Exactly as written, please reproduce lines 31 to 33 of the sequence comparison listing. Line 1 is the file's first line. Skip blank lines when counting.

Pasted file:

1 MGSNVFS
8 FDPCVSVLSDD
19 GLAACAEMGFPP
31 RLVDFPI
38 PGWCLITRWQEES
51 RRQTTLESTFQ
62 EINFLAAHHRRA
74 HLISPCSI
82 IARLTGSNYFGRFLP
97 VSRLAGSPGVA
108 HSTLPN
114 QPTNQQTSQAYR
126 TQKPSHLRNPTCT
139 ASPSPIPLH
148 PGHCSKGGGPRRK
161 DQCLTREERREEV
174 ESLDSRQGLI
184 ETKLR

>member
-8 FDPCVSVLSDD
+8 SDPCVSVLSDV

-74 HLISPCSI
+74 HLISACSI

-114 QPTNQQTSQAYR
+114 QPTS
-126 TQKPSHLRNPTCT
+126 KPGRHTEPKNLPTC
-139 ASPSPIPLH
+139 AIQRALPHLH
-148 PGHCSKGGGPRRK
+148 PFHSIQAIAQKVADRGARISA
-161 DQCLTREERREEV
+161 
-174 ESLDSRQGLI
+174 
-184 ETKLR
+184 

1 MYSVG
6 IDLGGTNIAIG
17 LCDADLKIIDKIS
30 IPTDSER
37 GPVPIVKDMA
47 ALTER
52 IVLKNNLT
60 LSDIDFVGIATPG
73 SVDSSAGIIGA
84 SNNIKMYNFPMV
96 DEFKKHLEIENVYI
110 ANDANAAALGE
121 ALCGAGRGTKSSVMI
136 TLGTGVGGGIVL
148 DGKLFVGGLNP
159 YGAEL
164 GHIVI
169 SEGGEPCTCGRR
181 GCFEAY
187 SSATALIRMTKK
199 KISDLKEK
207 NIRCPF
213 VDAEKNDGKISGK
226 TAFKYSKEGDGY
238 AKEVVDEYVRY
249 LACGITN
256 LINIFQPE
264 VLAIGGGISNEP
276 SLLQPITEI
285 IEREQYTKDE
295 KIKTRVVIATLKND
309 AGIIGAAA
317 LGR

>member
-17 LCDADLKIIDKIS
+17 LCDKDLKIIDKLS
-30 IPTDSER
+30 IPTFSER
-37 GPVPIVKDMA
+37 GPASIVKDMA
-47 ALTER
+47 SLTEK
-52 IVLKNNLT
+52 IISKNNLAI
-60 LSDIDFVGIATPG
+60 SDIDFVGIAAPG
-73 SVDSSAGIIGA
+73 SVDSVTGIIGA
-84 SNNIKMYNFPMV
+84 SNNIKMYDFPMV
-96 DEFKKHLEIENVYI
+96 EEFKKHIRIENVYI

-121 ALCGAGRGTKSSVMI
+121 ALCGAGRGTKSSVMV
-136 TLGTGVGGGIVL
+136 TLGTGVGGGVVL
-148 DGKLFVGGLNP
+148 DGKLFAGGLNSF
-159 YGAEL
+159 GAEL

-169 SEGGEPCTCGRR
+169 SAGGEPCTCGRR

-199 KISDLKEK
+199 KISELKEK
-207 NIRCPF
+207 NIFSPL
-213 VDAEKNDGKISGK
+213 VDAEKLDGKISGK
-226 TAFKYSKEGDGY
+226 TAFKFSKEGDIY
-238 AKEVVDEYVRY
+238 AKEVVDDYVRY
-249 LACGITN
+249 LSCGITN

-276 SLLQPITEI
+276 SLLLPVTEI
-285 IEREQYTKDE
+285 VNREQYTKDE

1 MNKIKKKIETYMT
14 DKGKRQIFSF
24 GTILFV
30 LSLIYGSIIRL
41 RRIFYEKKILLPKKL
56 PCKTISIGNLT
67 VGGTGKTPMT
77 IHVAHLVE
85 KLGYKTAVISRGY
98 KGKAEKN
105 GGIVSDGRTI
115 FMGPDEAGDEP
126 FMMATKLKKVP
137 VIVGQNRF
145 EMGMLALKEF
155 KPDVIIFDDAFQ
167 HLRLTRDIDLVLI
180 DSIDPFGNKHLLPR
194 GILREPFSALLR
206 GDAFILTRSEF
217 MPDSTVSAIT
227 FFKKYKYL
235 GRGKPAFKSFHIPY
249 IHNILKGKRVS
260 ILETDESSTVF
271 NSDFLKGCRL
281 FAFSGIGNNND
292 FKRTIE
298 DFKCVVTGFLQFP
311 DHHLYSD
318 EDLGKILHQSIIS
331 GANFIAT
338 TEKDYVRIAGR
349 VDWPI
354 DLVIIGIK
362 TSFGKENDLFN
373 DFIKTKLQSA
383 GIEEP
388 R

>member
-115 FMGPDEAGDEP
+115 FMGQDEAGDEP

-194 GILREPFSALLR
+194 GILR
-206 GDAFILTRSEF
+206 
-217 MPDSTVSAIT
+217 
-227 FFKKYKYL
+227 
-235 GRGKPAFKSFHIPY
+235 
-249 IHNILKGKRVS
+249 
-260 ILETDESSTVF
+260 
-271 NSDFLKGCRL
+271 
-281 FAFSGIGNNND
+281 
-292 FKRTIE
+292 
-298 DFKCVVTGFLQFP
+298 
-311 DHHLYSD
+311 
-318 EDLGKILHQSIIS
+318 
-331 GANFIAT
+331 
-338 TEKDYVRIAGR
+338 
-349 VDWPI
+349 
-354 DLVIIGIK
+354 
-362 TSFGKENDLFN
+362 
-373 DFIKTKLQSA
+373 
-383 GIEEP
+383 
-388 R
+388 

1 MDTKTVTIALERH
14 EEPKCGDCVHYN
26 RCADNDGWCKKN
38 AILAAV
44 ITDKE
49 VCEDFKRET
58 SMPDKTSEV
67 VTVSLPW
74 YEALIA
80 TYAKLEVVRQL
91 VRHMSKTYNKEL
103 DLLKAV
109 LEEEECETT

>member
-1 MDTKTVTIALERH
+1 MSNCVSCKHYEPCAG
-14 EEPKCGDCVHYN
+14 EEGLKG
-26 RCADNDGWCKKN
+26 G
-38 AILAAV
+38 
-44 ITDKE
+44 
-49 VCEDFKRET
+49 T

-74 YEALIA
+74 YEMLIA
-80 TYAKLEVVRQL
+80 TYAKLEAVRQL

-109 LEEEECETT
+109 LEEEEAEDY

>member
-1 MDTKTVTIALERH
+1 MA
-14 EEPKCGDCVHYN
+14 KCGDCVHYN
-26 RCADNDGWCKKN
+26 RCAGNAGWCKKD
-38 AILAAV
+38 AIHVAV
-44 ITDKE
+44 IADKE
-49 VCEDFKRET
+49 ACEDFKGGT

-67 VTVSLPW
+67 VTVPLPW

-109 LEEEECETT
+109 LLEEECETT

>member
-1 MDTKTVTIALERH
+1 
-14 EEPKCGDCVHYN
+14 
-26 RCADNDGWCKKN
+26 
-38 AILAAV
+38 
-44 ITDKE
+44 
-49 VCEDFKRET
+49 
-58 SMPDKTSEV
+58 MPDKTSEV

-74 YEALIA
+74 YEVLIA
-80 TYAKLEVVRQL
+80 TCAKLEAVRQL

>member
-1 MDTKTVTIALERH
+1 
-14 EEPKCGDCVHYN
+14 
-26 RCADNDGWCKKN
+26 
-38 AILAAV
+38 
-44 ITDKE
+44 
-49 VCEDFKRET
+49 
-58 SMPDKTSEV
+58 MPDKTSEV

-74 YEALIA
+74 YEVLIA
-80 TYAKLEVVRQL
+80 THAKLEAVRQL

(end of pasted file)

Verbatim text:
+148 PFHSIQAIAQKVADRGARISA
-161 DQCLTREERREEV
+161 